Sunday, September 08, 2019

'Then You Spread It Out Like a Bright Cloth'

On one side, glib nihilism; on the other, shameless sentimentality. It’s a phony dichotomy, one beloved by many writers. Both sides represent a failure of imagination.   
In May 1970, William Maxwell writes to Eudora Welty about her new novel Losing Battles:

“It has the sweep of a 19th C novel—Middlemarch comes to mind. In its commitment to life it stands out today like a bird in the Arctic sky. It seemed to me as if you were saying, well, if that’s what you all want to do with life, if that’s what you think it is, fine, but here’s what I think it is—and then you spread it out like a bright cloth—like an Irish fairy shawl, with infinite care for the beauty and delicacy & color & gaiety of it.”

Last year when my boss, who hired me twice for the same job, retired after twenty-six years from Rice University, a group of us gave her a bur oak to plant on her farm. I gave her a mint-condition first edition of Losing Battles, the novel Guy Davenport called “transcendentally beautiful.”

In February 1983, Maxwell is writing again to Welty. In 1958 he had served as a judge in the National Book Award fiction category. In his account, he persuades his colleagues to give the prize to John Cheever for The Wapshot Chronicle. Another judge, Francis Steegmuller, at first lobbied for Malamud’s The Assistant, which Maxwell also admired. He writes to Welty:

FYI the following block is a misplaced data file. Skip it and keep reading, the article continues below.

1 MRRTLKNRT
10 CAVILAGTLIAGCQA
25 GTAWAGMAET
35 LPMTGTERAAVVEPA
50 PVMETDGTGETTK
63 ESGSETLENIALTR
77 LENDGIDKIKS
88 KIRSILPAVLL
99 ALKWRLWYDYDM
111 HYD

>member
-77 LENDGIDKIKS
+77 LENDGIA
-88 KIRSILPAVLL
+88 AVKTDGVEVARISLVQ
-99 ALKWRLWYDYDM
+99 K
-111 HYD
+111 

“The other day I found a long, intelligent letter from Francis explaining – at the time – why The Assistant was a novel and The Wapshot Chronicle was not. The distinction didn’t interest me much, and doesn’t now, really. I feel a novel is a long piece of prose narrative with the breath of life in it.”

“Breath of life” was a favorite phrase of Maxwell’s  In 1997, in the new introduction to The Outermost Dream: Essays and Reviews (Graywolf Press), originally published by Knopf in 1989, Maxwell writes:

“[W]hen I read for my own enjoyment I cannot—or mostly do not—read authors whose way of writing doesn’t give me pleasure. But of course style is not in itself enough. One wants blowing through it at all times the breath, the pure astonishment of life.”

It’s a quality difficult to articulate and simple to perceive. Henry James’ fiction has it, as does Tolstoy’s and George Eliot’s. They convince us. We forget them and ourselves while reading.

[Both passages from Maxwell’s letters can be found in What There Is to Say We Have Said: The Correspondence of Eudora Welty and William Maxwell (ed. Suzanne Marrs, 2011).]

1 comment:

Cal Gough said...

I continue to enjoy your periodic quotations of William Maxwell, and reading What There Is to Say We Have Said was one of my favorite reading experiences.